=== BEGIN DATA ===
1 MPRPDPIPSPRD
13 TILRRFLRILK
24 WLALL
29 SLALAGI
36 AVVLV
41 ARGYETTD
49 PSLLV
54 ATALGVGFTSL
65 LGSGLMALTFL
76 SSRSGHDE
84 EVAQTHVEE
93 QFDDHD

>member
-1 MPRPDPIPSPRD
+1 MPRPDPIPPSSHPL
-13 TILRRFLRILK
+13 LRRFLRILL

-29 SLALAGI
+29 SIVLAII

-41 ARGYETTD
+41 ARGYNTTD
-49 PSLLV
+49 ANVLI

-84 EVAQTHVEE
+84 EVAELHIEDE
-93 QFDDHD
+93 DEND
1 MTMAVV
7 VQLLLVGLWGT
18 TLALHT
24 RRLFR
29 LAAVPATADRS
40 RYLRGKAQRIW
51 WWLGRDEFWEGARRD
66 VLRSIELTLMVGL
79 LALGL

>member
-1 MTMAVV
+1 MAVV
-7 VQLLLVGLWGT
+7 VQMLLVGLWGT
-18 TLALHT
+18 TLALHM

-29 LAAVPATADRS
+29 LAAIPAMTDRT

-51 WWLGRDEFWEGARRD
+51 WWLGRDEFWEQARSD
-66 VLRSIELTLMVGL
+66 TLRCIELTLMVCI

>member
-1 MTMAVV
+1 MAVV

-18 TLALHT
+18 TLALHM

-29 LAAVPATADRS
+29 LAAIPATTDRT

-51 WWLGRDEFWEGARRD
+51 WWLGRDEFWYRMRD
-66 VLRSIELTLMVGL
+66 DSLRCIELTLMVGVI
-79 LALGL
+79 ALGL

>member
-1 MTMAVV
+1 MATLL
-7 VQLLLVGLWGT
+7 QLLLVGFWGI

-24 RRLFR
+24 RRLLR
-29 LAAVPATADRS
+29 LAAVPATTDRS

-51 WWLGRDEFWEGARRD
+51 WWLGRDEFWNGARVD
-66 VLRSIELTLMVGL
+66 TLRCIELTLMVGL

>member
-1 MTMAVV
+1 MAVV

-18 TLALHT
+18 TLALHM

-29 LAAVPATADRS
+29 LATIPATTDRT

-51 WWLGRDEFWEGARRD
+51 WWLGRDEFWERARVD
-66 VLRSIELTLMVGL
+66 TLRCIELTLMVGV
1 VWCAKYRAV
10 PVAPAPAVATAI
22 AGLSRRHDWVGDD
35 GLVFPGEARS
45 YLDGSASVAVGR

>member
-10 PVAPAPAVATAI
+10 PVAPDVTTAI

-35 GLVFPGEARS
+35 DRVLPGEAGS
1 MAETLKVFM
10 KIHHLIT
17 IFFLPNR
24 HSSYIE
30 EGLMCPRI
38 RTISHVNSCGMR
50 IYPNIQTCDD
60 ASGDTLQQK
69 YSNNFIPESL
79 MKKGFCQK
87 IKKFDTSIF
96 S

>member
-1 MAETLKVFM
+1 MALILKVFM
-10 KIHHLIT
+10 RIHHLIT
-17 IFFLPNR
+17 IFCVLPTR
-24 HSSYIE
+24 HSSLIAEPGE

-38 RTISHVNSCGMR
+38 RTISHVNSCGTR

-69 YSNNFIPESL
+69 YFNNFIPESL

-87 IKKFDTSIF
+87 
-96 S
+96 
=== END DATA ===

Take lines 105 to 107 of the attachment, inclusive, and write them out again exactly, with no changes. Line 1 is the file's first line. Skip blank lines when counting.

69 YSNNFIPESL
79 MKKGFCQK
87 IKKFDTSIF